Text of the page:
The Ministry of Environment and Energy and the Independent Power Transmission Operator (IPTO or Admie) have announced the completion of the Crete-Peloponnese power interconnection, a step toward ending the island’s energy isolation and its transition to a cleaner energy mix.
This first interconnection of Crete to the mainland will cover one third of the island’s energy needs, substituting the production of aged local power plants which are the most costly and polluting because they are using fuel oil, according to IPTO.
The world’s longest alternating current (AC) cable, it is 174 kilometers long, of which 132 kilometers are on the seabed, and the maximum cable laying depth is 1,000 meters. The first of the two cables became operational in December 2020.
The flagship project, which cost EUR 380 million, was co-financed by Greece and the European Union, and the European Investment Bank (EIB) provided a loan.
Greece intends to reduce the installed capacity of oil-fired power plants to 300 MW by 2030 from 1.9 GW.
Electricity consumers in Greece to save EUR 400 million
Crete will be connected to the grid with another power link, a 375 km DC cable, which is also set to be the longest in the world of its kind.
Upon the full interconnection of Crete with the mainland system in 2023, when the link to Attica is due to be completed, CO2 emissions from power generation in Crete will be reduced to zero, dramatically improving the environmental footprint of the island, IPTO said.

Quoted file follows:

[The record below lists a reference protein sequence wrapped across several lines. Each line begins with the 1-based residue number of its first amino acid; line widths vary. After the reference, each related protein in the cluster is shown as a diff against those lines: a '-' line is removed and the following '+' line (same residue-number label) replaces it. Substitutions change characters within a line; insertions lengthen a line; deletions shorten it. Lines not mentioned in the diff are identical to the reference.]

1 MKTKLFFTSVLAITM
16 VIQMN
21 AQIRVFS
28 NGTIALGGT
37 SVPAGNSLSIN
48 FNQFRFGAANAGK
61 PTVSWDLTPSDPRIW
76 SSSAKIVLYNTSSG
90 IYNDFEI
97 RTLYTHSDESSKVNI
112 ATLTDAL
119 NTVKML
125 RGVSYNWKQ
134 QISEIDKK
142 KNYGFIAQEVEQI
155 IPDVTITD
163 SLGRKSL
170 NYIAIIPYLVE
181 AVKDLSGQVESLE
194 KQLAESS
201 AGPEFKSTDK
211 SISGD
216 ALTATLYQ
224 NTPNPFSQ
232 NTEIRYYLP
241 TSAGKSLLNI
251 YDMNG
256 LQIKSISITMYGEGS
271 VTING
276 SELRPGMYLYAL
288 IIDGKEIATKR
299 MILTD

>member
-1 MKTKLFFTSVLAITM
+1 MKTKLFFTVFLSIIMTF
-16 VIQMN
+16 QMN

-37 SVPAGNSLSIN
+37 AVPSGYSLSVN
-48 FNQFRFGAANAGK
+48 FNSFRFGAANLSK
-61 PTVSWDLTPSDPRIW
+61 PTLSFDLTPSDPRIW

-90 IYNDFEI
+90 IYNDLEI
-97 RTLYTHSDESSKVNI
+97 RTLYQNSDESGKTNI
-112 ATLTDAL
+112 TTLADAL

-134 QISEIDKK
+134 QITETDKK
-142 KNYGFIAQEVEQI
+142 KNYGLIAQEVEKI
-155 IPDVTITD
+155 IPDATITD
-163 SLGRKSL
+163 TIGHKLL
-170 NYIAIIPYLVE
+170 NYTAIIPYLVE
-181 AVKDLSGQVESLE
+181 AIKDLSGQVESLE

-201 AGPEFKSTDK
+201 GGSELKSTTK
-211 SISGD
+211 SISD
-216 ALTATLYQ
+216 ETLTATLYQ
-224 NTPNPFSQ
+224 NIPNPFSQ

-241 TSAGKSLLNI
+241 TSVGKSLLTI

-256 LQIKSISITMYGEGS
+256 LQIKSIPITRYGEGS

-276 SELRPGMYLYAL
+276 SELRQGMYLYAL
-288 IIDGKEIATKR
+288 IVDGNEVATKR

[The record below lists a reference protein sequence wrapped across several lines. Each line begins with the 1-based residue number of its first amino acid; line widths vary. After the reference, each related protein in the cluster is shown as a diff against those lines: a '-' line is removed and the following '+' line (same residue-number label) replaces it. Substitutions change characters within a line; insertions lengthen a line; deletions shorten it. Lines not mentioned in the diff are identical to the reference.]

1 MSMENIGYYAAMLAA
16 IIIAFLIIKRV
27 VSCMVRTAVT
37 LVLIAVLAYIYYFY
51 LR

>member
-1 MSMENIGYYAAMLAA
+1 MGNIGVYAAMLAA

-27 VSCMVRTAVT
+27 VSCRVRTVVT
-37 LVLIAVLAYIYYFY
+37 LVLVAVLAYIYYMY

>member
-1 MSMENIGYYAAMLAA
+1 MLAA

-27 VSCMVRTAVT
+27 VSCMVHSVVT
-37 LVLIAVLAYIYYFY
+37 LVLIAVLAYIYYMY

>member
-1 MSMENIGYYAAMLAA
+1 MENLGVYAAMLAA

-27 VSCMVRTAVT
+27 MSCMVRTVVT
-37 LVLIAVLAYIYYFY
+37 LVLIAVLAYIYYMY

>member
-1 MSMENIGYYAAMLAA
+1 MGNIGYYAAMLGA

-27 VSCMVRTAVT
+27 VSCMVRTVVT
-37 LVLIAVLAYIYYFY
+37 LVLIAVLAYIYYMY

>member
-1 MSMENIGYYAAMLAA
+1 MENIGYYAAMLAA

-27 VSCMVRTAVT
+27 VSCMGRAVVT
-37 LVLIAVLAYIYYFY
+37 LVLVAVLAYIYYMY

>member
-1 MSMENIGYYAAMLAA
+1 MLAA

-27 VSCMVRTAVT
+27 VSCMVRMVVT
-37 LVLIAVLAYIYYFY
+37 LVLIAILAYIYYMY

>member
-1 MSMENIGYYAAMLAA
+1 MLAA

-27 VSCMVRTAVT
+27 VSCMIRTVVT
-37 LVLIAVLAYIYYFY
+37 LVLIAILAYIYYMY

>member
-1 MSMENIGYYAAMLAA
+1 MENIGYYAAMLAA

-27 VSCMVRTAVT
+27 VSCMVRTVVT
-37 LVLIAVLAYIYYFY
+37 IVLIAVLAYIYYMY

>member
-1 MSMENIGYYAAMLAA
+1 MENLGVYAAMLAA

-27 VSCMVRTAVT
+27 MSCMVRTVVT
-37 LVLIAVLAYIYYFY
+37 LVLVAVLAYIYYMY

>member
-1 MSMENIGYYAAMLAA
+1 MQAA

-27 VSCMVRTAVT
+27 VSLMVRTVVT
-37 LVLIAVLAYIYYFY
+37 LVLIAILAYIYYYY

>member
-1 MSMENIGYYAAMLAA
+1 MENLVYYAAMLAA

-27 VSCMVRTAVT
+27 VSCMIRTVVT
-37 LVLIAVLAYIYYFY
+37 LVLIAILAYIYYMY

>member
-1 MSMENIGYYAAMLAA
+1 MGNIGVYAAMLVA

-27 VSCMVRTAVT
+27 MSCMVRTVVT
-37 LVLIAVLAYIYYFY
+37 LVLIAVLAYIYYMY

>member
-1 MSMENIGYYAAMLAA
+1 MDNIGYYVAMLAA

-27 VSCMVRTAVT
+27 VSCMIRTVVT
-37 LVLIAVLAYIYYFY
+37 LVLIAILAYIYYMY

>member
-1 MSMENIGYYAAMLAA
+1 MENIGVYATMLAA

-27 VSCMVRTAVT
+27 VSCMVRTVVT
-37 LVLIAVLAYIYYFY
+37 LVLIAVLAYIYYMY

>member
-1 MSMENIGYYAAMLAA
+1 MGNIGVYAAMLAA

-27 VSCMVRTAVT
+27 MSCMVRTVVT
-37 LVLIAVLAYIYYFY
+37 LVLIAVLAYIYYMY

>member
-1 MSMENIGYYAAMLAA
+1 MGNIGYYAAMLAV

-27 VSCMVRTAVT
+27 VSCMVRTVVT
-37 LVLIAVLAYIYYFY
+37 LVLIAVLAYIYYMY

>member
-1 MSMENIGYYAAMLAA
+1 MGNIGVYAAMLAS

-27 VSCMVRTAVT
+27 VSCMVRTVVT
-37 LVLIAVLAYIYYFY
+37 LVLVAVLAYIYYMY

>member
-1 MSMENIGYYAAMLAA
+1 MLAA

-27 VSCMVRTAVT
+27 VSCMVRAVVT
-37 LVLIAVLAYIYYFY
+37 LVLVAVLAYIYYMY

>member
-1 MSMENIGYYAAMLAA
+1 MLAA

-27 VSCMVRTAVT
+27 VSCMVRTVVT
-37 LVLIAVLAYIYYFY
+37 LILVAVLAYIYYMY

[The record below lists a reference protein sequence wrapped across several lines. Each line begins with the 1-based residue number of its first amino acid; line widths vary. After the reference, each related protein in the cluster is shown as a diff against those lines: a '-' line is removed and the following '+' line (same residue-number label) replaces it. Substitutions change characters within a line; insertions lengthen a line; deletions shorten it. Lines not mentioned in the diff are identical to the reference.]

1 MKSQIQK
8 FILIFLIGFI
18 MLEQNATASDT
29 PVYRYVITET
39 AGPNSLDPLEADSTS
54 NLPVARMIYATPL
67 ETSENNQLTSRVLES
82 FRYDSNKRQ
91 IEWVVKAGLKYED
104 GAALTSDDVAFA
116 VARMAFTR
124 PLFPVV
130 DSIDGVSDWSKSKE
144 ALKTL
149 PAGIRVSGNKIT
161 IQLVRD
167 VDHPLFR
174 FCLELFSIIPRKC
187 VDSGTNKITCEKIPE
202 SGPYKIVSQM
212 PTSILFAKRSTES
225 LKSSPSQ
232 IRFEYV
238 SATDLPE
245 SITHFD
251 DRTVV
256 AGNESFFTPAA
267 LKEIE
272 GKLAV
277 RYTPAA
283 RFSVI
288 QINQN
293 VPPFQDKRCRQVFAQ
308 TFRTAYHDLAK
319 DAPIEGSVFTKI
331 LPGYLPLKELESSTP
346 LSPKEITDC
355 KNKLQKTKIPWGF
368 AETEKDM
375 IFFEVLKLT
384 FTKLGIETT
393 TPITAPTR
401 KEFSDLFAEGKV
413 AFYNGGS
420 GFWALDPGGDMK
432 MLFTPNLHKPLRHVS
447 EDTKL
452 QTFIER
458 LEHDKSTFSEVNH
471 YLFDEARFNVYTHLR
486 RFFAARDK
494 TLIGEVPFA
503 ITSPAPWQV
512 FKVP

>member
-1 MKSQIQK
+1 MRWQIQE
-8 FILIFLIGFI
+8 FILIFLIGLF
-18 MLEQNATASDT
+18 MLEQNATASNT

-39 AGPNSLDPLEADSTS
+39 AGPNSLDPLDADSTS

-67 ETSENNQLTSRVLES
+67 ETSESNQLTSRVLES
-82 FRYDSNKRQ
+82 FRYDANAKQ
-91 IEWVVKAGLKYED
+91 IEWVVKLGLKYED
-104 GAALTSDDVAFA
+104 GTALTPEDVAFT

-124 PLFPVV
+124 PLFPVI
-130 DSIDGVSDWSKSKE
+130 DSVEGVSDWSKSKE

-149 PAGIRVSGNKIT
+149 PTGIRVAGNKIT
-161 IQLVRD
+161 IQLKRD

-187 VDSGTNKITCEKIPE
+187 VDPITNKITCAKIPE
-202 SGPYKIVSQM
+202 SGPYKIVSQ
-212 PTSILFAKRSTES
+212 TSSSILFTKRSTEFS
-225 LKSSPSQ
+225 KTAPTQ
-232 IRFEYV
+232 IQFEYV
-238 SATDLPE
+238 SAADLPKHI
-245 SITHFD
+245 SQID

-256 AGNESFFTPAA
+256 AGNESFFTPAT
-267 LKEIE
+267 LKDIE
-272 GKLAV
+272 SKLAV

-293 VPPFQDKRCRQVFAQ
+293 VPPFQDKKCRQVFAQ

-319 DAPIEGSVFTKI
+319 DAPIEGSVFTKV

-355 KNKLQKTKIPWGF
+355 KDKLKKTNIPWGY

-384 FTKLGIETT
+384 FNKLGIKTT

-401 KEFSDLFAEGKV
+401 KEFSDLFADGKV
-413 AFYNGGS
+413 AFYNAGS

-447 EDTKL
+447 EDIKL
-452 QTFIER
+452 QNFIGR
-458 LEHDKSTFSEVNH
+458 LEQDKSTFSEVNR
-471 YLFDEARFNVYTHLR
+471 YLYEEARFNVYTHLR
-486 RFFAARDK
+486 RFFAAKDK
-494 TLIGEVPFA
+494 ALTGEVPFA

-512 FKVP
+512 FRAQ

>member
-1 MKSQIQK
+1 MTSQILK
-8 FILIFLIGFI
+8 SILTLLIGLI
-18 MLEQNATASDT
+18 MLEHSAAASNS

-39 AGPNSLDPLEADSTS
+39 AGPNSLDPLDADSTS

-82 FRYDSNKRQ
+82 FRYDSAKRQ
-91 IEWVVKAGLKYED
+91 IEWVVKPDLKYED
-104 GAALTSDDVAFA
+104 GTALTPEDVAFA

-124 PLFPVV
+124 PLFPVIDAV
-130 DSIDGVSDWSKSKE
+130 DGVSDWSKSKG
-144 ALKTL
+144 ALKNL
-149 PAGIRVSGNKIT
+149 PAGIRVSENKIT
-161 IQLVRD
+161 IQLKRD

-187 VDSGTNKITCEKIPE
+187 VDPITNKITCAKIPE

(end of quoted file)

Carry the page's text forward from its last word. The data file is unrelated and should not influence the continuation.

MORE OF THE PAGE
In addition, from the withdrawal of conventional polluting power plants in Crete, all consumers in the country will save up to EUR 400 million per year in total on behalf of public service obligations (PSOs), paid through electricity bills.
No Greek island will be isolated or burn dirty fuels to produce electricity by 2030
Of note, island suppliers are compensated for the difference between their (high) generation costs and the system marginal price on the mainland through a fund that is financed by a levy charged to all electricity consumers.
Islands lie at the core of IPTO’s growth strategy. According to its ambitious 10-year plan, almost no Greek island will be isolated or burn dirty fuels to produce electricity by 2030.
Greece’s energy transition passes through the sea
Minister of Environment and Energy Kostas Skrekas said that the project is of the utmost importance for the whole country, but especially for the island of Crete where the energy demand during the summer months increases dramatically.
“By continuing the implementation of our island interconnections’ strategic plan with mainland Greece, citizens will benefit financially from the reductions in electricity prices through the PSOs while, at the same time, we manage to substantially reduce carbon dioxide emissions, thus contributing to the protection of the environment,” he added.
According to President and CEO of IPTO Manos Manousakis, the future of Greece’s energy transition passes through the sea.
“With this project, the operator has proven that it can respond even to the most demanding electrical interconnection projects and implement them consistently, achieving significant economic and environmental benefits for all citizens of the country,” he said.